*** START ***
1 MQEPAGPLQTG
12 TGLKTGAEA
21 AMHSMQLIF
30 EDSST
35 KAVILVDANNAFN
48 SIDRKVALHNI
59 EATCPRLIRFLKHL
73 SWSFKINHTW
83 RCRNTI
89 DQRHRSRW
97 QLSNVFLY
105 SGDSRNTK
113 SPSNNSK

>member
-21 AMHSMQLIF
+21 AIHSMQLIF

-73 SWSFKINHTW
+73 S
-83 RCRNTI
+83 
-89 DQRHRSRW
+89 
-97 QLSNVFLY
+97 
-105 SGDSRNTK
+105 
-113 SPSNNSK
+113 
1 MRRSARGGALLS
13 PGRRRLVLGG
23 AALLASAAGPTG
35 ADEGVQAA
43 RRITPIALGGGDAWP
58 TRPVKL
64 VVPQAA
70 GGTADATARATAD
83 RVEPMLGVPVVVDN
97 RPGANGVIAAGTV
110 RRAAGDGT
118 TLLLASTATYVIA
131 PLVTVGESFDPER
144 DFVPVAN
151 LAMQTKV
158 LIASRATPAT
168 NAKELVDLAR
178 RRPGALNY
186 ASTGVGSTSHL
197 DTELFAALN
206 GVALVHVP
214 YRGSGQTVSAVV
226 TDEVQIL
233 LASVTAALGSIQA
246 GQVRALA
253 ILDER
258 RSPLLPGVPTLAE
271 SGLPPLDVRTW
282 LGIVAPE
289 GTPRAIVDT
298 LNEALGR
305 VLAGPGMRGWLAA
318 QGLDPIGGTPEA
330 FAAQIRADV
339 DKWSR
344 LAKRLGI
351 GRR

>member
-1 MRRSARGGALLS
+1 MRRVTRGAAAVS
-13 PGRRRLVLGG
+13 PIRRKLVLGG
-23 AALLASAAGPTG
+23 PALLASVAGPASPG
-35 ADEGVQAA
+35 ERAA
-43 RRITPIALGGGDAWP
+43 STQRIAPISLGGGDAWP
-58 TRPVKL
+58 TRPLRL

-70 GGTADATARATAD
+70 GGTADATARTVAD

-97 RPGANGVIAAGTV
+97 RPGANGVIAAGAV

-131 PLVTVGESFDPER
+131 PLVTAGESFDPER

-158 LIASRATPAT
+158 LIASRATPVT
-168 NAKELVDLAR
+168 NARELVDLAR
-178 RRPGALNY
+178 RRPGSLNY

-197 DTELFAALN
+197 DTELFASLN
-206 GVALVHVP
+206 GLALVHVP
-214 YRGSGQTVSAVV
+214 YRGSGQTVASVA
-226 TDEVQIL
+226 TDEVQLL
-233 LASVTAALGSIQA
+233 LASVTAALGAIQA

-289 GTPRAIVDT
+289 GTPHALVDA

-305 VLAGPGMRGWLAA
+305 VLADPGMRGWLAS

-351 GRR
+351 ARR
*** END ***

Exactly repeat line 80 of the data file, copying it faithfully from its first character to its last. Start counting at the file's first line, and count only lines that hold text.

+70 GGTADATARTVAD